As well as being Charles Dicken’s 13th completed novel, “Great Expectations” in a person’s life is often the forerunner of “Great Disappointments.”  All too often we are left standing helpless, watching our plans, hopes and dreams fade away into the stratosphere of life.  Our noble and lofty undertakings of Yom Kippur, our longing for the love and closeness of another, and the belief in our own integrity and virtue, are many a time the seeds of our frustration and letdown.

Of course, zero expectations lead to zero disappointments, but successfully adopting such a state of mind is not exactly straightforward.  Rabbi Meir Leibush (1809-1879), better known as the Malbim, presents a stunning perspective on the ‘song’ of this week’s Parsha that can ultimately shield us from dashed expectations in our own lives.

The song of Parshas Haazinu appears on its surface to be anything but a song.  This seventy line ‘song’ delivers a stern admonition to Bnei Yisroel to remain true to their calling in life and the consequences they will face should they veer from the correct path.  The Torah spares no effort detailing its Nation’s shortcomings and misdeeds.

However, the Malbim describes how Shiras Haazinu is indeed a beautiful song.  He likens it to a king who redeems an imprisoned thief to safeguard his treasure house.  Since the king understands this thief’s nature and knows that he will inevitably steal, he writes for himself a reminder that it was he who appointed the thief as his guard, knowing that his deficiencies will most likely lead him to a bitter end, and therefore he must not sentence him to death.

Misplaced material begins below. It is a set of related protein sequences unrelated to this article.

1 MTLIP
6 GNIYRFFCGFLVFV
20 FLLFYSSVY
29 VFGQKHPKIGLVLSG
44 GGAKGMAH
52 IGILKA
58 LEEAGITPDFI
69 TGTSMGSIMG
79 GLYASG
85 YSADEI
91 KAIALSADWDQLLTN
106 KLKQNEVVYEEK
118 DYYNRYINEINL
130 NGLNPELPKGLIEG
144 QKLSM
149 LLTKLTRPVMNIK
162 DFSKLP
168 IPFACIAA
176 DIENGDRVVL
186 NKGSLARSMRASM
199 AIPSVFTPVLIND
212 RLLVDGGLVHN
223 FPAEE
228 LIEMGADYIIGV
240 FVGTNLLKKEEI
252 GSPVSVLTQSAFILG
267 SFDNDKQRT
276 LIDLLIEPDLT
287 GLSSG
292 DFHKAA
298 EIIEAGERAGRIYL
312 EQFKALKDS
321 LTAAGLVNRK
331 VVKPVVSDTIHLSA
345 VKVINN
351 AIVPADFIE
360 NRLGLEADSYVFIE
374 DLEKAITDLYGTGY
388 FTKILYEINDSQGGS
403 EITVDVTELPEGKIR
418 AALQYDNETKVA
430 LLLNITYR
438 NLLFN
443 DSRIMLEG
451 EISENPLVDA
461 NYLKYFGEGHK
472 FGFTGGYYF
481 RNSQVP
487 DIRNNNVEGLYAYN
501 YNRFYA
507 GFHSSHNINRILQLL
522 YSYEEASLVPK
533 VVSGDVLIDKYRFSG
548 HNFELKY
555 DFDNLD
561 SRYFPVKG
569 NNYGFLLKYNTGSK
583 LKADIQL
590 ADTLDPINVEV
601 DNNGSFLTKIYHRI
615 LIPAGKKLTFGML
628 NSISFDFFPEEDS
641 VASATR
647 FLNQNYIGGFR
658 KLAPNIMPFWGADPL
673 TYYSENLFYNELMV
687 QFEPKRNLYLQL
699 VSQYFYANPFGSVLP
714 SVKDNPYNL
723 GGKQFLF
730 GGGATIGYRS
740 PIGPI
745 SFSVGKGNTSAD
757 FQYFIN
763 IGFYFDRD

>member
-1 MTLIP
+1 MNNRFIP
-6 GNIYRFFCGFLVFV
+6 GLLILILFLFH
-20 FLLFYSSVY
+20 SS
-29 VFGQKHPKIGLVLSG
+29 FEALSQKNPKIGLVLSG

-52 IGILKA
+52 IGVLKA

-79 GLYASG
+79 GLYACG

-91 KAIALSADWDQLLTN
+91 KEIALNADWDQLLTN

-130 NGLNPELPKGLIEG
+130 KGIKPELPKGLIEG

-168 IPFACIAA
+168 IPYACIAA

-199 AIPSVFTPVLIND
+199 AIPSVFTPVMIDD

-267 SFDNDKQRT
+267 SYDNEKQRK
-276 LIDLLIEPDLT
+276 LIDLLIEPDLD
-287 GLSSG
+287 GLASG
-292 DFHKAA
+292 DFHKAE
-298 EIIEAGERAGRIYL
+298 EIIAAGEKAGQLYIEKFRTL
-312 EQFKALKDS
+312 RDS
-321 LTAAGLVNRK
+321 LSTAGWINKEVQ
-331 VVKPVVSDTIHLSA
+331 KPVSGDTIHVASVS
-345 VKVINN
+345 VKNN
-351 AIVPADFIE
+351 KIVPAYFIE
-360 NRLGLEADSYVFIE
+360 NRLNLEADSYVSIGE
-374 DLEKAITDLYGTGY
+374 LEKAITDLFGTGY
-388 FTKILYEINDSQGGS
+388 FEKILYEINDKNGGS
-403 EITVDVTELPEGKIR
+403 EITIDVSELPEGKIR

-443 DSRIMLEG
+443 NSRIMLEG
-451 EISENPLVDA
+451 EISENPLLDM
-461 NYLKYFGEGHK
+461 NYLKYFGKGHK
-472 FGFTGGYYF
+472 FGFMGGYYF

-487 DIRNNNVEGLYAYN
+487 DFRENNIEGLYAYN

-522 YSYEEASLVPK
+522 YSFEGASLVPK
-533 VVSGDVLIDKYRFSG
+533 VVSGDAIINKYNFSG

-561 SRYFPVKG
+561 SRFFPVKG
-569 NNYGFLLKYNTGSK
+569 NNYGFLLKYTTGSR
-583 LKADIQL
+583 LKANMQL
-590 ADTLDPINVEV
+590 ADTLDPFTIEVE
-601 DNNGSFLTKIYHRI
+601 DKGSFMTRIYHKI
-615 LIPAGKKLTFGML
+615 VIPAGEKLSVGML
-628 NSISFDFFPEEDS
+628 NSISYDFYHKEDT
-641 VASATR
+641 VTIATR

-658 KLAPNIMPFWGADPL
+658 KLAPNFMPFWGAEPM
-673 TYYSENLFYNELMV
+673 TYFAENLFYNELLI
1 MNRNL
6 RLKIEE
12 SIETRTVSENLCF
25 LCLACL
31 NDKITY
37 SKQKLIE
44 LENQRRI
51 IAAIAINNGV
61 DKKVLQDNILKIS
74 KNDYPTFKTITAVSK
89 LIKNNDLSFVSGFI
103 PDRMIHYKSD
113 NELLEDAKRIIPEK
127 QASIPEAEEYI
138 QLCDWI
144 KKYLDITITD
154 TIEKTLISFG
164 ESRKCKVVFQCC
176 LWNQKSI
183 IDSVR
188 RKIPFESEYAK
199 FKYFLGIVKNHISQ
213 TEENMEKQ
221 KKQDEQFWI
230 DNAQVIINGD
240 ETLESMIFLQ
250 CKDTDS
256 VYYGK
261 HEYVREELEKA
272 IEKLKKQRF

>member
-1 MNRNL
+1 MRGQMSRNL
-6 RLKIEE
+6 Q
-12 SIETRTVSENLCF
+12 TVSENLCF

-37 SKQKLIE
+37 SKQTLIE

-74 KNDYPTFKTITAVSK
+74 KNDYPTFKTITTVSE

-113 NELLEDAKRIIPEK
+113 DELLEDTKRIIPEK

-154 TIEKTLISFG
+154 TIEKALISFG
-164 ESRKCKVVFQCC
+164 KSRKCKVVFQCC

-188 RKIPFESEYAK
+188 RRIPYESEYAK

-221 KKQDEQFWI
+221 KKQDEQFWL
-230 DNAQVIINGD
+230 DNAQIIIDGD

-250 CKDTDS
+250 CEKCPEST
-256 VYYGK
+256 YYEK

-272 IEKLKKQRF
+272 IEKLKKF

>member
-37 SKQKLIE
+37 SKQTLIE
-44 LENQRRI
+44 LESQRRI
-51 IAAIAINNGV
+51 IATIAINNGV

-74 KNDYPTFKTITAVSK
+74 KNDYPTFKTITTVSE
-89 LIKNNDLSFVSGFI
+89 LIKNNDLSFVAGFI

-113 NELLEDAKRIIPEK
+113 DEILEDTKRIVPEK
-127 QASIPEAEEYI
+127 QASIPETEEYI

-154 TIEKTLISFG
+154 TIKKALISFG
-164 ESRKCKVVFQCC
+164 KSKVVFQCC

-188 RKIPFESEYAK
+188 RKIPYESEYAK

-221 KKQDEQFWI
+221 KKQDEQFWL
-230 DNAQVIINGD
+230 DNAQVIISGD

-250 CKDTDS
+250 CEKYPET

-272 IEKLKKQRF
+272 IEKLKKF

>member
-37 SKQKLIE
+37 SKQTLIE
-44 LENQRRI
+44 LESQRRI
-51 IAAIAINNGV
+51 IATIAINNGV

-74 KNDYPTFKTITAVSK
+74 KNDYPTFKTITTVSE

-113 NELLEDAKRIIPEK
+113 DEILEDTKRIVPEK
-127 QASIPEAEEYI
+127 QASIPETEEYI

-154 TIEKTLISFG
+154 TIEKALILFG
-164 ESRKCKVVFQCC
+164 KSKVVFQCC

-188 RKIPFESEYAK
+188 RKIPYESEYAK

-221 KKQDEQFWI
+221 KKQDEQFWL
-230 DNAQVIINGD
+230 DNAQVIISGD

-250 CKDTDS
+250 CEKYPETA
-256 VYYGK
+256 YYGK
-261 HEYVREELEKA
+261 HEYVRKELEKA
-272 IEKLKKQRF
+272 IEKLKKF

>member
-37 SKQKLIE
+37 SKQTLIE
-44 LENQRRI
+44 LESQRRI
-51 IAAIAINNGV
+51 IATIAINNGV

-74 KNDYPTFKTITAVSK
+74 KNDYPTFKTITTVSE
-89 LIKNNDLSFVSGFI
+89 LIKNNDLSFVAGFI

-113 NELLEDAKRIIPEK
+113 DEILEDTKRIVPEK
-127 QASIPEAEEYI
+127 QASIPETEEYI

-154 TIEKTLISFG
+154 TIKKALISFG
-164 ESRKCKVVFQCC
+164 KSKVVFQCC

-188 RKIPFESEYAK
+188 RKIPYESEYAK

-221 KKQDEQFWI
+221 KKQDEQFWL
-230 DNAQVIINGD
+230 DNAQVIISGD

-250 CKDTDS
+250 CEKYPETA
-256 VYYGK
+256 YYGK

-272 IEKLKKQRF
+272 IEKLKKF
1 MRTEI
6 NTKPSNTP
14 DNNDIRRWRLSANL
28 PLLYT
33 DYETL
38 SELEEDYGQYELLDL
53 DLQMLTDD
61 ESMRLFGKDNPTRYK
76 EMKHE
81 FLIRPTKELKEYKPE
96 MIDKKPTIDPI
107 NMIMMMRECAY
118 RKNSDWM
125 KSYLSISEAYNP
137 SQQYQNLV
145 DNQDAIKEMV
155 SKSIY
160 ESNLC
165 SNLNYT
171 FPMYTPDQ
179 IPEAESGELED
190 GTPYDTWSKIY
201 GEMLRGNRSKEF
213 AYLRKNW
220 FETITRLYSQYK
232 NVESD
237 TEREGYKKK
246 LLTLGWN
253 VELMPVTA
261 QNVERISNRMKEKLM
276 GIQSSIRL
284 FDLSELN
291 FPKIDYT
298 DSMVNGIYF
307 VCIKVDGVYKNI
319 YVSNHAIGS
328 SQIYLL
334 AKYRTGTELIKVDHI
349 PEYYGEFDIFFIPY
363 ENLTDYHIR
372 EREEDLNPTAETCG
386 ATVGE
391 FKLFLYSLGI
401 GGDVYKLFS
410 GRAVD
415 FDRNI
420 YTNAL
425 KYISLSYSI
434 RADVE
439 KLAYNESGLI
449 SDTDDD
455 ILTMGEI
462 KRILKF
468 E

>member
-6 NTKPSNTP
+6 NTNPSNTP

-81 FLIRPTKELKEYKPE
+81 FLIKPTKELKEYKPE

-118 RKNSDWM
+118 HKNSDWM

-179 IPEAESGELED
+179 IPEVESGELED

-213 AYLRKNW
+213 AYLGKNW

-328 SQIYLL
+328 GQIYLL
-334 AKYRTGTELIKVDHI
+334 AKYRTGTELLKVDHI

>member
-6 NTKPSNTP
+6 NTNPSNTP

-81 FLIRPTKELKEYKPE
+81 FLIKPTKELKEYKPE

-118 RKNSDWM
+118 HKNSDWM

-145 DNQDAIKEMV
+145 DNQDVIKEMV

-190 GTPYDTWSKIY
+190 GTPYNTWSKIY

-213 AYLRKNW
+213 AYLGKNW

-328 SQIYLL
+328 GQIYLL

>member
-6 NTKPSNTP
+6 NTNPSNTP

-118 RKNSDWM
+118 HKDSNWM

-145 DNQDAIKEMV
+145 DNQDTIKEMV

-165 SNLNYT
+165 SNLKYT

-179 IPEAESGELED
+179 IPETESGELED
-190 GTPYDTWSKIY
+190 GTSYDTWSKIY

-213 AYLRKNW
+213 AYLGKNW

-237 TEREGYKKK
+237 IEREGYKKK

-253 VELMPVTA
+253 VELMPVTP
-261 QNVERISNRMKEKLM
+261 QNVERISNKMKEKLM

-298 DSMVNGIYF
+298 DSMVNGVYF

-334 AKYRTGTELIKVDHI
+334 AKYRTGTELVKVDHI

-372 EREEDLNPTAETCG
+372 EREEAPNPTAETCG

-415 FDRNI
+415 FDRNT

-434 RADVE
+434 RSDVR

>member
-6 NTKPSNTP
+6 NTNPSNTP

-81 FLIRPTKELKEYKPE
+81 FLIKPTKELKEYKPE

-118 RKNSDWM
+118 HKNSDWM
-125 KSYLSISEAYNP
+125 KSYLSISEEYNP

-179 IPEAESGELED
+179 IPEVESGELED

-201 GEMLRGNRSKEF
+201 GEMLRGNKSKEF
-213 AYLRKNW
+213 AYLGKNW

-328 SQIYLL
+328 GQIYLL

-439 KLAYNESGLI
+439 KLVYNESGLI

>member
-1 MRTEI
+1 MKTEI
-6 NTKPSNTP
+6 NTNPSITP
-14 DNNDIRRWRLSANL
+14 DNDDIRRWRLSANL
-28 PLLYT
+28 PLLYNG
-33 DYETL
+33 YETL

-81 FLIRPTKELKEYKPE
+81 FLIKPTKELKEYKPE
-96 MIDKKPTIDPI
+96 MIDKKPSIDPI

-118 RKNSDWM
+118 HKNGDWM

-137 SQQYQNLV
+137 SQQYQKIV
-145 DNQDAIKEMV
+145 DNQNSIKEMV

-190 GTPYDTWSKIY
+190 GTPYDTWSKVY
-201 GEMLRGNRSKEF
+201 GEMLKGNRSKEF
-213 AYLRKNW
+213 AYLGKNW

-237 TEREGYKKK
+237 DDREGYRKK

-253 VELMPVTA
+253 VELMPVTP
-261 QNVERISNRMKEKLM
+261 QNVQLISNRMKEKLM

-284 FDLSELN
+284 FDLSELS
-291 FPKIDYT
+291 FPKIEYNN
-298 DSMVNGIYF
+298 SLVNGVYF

Similarly, explains the Malbim, Shiras Haazinu is Hashem’s reminder to Himself that He chose to redeem Bnei Yisroel and make them His Nation, despite all their imperfections and inevitable misdeeds, and, therefore, He can never dispose of them nor wipe them out.

Hashem chose us as His nation because He believes in us and knows that we can accomplish what He desires.  However, He also remembers our shortcomings and proficiency in “messing-up.”  Parshas Haazinu, so to speak, hones Hashem’s expectations and hopes for us, making them realistic and attainable.

This serves as a powerful lesson for our own lives.  We must take care to ensure that our own expectations do not go unbridled.  Our expectations energize and motivate us – and give us hope – but we cannot let them become the seeds of disappointment.  Remembering our limitations must accompany our undertakings to improve; our expectations of those we love must be in constant view of all facets of their personality, and the belief in our own integrity and virtue must never disregard the restraints of our character.  Then, with Hashem’s help, we can look towards a future bereft of disappointment and pain, and rather filled with accomplishment and joy.

In memory of the Neshama of Reb Asher ben Tzvi Haynoch

L’iluy Nishmas Aidel bas Avraham